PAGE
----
Readings: The Politics of Cats June 5, 2007Posted by elizabethwong in Anthropology-urban, Note2Self, Readings.
I hate the fact that he used this title before i did; I *heart* this man for writing something to chase the blues away. 🙂
(Stimulus->Respond Issue 18, June-July 2007)
John Hutnyk embarks on a consideration of dialectics, structural anthropology, William Burroughs, anthropomorphism and warfare in his musings on the aberrance of cats.
Cat, n. Small mammal with an attitude problem.
I imagine that cats are aphorists, composing dialectical koans and licking their whiskers at the elegance of their arabesques. Though I recognise that Adorno himself noted that aphorisms were not admissible in dialectical thought, which should always abhor isolation and separateness (1951/1974:16), I concede that cats are separate and aloof. Since they are never owned by their humans, they stand apart, domesticated only by choice, self-grooming, dreaming of mice (rather than hubcaps—go figure), ignoring us in ways that transcend normal social, political and geophysical categories. We know these routines already, and recognise their outsider status with a mix of awe and disregard.
Projection. The anthropomorphic charge is more difficult to lay upon our conception of cats, yet it does apply. To think of them as yoga-masters, or as independent outsider spirits, is still to malign them as merely human. I am sometimes paranoid in thinking that my cat is mechanical. A twisted automaton designed especially to distort my brain. Uncle Bill Burroughs said that paranoia was being in possession of all of the facts. So let us consider the evidence: Cats purr—this could be very cute, or is it rather the calculated industrial production if cuteness? Cats wash themselves with their tongues—and if they were electric they would short-circuit (though consider how coffing up a hairball might be just that). Cats growl and hiss when interrogated—clearly they could be detained as non-combatants if only we had the will, and a strong leader. Cats have whiskers… More examples would only trap us in a dialectical game of catch and release, and so cats will have once again won. They always do, toying with us; ask the mice.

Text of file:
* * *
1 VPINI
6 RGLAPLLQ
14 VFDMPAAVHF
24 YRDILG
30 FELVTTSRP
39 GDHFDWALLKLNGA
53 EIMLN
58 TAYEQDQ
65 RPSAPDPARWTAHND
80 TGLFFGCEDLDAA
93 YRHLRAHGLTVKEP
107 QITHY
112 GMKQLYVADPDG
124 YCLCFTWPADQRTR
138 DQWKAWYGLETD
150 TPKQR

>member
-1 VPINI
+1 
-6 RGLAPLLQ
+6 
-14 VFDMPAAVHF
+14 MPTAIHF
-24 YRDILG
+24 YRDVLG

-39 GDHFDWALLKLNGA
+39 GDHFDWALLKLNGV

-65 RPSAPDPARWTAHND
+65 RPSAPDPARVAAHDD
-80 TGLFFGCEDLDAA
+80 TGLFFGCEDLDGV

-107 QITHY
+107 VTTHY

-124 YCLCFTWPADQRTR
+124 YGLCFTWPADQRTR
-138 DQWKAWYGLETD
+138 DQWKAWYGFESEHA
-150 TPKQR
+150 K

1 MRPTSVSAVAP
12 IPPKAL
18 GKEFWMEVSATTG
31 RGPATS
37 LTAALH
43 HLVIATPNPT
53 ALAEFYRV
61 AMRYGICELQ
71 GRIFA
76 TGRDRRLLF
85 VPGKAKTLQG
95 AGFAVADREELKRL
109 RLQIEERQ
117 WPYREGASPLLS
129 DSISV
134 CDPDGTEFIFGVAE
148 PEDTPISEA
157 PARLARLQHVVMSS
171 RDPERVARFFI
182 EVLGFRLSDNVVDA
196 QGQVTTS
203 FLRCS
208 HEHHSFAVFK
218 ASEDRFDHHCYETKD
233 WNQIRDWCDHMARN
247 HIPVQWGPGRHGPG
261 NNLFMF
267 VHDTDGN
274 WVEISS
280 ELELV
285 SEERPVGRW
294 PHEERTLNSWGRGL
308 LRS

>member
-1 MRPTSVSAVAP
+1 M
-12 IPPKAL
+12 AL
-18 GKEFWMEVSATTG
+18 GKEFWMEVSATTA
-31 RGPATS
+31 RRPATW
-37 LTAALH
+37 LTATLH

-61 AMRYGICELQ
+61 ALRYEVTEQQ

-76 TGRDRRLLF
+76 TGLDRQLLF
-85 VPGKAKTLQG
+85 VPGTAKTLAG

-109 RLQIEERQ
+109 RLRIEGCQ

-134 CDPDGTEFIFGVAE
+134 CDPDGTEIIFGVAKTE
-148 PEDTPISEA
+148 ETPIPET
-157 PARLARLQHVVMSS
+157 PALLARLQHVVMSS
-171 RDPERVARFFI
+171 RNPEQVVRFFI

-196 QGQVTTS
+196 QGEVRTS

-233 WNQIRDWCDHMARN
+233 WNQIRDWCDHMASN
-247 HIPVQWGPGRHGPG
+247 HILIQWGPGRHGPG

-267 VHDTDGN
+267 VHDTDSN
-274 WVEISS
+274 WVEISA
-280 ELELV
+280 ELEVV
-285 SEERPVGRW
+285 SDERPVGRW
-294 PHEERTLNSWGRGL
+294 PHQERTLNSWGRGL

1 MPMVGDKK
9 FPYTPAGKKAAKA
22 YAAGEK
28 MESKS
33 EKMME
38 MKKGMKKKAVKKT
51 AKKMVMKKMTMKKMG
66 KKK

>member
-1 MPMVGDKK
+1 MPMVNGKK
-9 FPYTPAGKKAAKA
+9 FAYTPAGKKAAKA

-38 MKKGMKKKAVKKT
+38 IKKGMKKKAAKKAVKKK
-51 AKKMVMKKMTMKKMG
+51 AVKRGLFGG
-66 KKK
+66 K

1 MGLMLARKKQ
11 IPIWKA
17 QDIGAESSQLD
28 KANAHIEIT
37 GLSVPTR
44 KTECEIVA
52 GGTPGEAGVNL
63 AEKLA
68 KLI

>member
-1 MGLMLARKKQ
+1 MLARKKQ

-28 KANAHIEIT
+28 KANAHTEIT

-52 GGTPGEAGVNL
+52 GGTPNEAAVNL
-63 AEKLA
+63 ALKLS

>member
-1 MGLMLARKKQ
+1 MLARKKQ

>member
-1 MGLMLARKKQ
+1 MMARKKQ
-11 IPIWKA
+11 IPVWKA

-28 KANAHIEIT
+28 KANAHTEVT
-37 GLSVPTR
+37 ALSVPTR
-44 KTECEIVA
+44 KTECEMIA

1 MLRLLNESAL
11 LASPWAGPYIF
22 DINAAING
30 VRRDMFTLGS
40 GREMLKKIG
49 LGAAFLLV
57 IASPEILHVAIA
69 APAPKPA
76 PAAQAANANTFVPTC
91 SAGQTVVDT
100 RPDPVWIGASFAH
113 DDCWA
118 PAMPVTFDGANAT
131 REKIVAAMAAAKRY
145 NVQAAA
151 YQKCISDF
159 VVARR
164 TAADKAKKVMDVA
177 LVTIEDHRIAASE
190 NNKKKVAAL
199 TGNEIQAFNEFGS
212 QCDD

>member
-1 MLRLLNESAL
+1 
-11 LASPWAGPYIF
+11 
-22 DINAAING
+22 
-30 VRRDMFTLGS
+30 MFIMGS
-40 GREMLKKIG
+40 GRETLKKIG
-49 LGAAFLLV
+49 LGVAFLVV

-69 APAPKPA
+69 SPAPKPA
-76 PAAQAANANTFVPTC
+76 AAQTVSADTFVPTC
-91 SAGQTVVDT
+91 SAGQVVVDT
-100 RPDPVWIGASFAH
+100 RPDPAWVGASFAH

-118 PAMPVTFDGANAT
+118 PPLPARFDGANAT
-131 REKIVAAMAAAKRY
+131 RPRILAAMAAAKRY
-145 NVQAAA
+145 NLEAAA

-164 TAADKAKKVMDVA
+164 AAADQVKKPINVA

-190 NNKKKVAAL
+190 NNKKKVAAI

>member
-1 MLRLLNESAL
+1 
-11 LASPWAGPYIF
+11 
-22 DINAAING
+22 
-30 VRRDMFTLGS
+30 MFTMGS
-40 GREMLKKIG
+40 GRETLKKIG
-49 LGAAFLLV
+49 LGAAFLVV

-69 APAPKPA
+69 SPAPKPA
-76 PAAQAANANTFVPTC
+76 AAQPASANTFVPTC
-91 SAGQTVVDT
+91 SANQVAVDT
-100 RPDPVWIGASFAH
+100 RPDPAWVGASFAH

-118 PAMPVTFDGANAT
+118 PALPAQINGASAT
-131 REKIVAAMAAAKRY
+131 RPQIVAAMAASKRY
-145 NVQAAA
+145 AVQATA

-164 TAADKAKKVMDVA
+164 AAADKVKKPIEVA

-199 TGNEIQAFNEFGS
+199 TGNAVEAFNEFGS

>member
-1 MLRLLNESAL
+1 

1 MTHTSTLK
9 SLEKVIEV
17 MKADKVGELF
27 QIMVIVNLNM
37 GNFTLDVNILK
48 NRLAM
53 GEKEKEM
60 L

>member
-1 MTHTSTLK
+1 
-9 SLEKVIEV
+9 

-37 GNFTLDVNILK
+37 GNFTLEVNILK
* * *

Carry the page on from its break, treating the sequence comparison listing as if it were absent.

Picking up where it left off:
So I think we need to learn to learn from these philosophers of composure. First of all, I imagine Uncle Bill, stoned in the Bunker, communing in some feline comprehension with his cat Fletch: “Wouldn’t you?” But why is it that Levi-Strauss exchanges a look of understanding with that cat at the very end of his book Tristes Tropiques? Why a look, a visual metaphor for knowledge? Well, not so much a look of knowing, but a “brief glance, heavy with patience, serenity and mutual forgiveness” (1955/1973: 544). Do cats forgive? Are they theorists of hospitality? That look bothers me some. If I were to elaborate on the metaphors of vision for knowledge I would ramble on about the way our disciplines are divided up into fields; how one strives to see the point of an argument; how instead of seeing your point, I hold a different view—so many ways in which the assertions of knowledge are visual. But with cats you do not know—the enigmatic Cheshire smile prevails.